Credit Default Swap (CDS)
Credit default swaps, or CDS, are insurance against the risk of default on a debt (such as loan, bond etc.). The writer (seller) of these swaps receive regular payments from the buyer (in most cases, in addition to an upfront payment), and in turn assumes the risk that the underlying debt will not be repaid. In the event of default, the seller of the contract has to reimburse the buyer for the unpaid interest and the principal of the debt.
Credit default swaps are non-standardized private contracts between the buyer and the seller. They are not traded on any exchange, and have remained unregulated by any government body. The International Swaps and Derivatives Association (ISAD) publishes guidelines and general rules that can be used to write CDS contracts.
The International Swaps and Derivatives Association estimates the total notional amount of outstanding credit default swaps to be around $ 62.2 trillion, making these contracts the most widely traded credit derivative product, as of December 2007.. However as it is the case with other derivative instruments, notional amounts don't represent the actual amount that is exchanged through CDS.
Due to the lack of regulation in the market for CDS, these instruments had been underwritten by almost any financial institution. Large insurers such as American International Group (AIG) and Ambac Financial Group (ABK) have been major players in the market in the past. However, such contacts are also written by hedge funds, mutual funds and banks such as Merrill Lynch (MER), Citigroup (C) and Morgan Stanley (MS).
Underlying assets can theorically be any type of assets. Sovereign debt and financial companies' debt are the most commonly used assets with Italy, Spain and General Electric Company (GE) being the top-three entities in term of net notional amount.
Credit default swaps have a buyer who pays a seller in exchange for protection against default on a 12 month loan.
Typically, payments (i.e. the seller would have to pay the buyer) under a CDS would only be triggered by the company’s failure to pay interest or principal on its debts due to bankruptcy or some other severe liquidity issue. But there are a host of intermediate or special cases that will doubtless provoke lawsuits when something goes wrong.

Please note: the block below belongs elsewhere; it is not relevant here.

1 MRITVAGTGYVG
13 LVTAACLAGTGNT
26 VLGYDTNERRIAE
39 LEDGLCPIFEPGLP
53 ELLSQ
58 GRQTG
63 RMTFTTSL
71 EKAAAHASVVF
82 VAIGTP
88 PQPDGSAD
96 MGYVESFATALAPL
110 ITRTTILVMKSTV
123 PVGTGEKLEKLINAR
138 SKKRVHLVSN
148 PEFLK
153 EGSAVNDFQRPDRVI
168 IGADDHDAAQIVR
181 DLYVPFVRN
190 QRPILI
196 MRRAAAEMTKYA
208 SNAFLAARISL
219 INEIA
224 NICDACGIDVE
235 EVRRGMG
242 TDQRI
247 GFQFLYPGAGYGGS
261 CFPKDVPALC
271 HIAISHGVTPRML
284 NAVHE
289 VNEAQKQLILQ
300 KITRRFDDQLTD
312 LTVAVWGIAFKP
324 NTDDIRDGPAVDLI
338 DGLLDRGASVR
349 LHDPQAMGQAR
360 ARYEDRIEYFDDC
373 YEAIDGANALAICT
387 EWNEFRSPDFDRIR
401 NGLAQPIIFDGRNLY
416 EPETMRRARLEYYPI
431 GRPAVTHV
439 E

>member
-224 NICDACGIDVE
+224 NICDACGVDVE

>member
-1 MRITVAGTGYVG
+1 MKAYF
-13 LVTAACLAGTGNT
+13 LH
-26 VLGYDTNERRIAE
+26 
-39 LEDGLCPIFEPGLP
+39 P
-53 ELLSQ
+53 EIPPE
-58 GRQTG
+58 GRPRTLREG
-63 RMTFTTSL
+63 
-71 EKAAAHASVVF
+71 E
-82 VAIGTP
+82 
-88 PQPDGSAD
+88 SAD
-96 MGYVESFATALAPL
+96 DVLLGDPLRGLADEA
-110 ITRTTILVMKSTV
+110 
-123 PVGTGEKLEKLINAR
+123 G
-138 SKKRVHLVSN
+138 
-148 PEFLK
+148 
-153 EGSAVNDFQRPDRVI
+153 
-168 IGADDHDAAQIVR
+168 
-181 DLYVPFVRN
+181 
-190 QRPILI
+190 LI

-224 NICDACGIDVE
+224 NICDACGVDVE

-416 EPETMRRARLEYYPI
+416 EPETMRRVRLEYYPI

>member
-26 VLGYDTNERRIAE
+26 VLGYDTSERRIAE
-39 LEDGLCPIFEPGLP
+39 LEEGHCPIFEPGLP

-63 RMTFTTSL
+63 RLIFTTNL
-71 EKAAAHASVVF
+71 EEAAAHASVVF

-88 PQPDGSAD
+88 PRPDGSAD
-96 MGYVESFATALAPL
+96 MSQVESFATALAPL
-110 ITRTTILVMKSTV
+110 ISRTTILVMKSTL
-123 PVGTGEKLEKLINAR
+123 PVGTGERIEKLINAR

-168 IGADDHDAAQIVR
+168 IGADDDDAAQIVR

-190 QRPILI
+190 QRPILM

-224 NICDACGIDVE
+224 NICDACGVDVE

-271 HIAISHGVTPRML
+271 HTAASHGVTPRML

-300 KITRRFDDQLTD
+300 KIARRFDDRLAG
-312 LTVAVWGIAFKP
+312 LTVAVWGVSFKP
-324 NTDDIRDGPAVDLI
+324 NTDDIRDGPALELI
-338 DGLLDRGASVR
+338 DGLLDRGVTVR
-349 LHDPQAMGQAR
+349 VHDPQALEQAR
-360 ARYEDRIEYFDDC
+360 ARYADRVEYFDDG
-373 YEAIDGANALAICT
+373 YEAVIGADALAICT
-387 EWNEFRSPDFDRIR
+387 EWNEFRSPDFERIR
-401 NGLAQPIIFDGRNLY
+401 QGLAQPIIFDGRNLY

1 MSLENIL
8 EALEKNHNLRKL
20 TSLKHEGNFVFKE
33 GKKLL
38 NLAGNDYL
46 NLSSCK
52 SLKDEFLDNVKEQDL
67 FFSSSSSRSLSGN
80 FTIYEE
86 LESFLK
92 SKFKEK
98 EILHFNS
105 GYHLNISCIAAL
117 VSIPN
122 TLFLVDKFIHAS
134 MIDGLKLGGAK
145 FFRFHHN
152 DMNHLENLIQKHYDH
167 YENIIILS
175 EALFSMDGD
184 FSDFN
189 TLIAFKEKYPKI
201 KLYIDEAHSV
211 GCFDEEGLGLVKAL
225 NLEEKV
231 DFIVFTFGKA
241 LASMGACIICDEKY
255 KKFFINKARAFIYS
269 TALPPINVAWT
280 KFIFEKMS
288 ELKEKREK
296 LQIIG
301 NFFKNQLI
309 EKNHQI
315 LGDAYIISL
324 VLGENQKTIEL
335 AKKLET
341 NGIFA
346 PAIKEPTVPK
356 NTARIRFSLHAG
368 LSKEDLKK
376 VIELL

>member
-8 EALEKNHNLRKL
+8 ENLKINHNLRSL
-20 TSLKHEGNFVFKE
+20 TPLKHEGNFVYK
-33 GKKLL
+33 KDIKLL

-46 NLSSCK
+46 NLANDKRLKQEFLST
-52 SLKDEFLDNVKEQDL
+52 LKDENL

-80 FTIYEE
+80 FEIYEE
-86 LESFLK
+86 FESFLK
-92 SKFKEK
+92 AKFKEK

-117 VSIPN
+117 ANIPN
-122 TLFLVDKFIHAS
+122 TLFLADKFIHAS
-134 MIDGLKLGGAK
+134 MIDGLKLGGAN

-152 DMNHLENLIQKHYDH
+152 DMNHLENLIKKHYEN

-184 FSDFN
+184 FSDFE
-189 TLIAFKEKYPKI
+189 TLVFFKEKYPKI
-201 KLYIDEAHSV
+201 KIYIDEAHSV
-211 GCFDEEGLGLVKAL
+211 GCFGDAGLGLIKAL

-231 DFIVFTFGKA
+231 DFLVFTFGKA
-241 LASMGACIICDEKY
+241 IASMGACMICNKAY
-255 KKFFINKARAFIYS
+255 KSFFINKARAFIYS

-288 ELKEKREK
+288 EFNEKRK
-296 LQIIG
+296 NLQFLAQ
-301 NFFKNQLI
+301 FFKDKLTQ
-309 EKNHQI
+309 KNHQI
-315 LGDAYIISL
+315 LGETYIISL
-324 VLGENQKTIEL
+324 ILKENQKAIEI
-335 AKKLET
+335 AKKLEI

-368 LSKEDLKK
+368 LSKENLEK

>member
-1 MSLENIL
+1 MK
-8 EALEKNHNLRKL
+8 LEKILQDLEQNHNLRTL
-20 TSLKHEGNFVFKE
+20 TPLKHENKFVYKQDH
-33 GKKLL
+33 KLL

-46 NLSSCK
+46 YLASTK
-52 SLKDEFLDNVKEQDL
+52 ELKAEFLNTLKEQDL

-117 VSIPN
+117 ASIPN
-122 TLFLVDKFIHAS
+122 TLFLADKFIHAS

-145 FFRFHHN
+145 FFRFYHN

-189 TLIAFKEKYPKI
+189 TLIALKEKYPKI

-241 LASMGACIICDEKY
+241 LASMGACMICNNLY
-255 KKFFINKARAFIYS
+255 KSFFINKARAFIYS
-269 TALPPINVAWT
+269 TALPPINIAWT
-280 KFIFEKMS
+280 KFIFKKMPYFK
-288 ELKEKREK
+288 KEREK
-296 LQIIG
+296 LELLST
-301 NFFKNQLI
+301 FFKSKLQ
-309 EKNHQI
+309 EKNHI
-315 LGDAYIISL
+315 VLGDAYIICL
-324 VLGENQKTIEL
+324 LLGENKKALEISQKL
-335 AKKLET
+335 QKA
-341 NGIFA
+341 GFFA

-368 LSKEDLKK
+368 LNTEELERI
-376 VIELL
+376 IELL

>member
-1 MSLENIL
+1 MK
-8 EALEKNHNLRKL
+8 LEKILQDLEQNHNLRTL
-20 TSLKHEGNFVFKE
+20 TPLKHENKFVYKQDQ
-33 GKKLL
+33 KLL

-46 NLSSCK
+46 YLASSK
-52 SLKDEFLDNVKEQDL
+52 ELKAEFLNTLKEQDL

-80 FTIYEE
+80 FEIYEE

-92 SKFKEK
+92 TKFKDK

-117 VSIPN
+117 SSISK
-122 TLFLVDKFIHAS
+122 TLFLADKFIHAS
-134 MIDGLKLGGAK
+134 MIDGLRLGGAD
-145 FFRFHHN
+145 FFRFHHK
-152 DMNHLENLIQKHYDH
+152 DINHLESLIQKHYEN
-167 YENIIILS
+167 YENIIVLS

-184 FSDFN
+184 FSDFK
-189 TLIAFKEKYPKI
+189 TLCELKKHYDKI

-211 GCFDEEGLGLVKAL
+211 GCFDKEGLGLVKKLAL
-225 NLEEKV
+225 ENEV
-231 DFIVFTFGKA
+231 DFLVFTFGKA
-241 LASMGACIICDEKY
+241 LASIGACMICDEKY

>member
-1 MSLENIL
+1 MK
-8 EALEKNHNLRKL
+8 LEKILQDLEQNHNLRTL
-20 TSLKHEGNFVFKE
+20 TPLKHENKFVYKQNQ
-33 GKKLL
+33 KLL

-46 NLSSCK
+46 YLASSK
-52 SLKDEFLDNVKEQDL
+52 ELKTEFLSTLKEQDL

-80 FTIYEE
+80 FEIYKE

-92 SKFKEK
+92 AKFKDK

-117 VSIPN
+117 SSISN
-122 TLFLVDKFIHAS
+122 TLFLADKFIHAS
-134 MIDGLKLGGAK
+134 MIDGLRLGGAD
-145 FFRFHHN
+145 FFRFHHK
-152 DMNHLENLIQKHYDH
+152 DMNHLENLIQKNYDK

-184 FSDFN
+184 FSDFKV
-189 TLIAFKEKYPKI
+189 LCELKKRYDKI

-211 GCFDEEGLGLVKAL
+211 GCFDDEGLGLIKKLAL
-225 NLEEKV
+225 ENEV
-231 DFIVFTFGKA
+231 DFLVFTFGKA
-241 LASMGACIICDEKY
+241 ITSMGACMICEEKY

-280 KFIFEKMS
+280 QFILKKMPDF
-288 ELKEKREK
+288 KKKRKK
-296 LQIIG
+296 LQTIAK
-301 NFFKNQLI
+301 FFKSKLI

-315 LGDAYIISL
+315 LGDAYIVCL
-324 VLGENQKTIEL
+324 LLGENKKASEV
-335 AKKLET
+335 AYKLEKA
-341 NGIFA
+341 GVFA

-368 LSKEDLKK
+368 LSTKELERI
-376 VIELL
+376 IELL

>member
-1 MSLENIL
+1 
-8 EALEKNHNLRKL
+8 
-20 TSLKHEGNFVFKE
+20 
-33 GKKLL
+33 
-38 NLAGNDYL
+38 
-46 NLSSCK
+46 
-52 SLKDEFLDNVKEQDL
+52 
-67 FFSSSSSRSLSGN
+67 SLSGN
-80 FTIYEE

For example, suppose an investor owns a corporate bond from Apple that yields 8%. The investor is exposed to a number of risks that could lead to default (e.g. the bond issuer goes bankrupt). In order to protect himself, investor purchases CDS on Apple bonds from AIG on this bond. In exchange, he agrees to pay out a portion of the bond's yield to AIG. Now, for some reason, if Apple is unable to pay its interest on the bond, AIG has to pay the CDS holder the entire par value of the bond.
Credit default swaps were sold to the world as hedging transactions. Investors were told that they were simply transfers of risk, so that banks that made loans could transfer credit risks to insurance companies, which did not make loans directly, or to foreign banks that could not easily make loans in the U.S. market.
If an investor buys a CDS from a financial firm with good credit, the CDS does indeed act as a hedge against default risk.
In exchange for the protection against default, the insurer receives a regular payment from the buyer. This is typically a percentage of the coupon payments on the bond. Effectively, while the buyer receives protection, he gives up a portion of his interest receipts to the insurer.
CDS does not have to be bought in conjunction with the underlying bond. Since, in the event of a default, the writer of the CDS reimburses the buyer the entire principal amount, these contracts can be used for speculative purposes. For example: if an investor believes that Lehman Brothers (LEH) would be unable to pay its creditor, he could just buy a CDS to bet on this position. This has led to use of these swaps for speculative activities.
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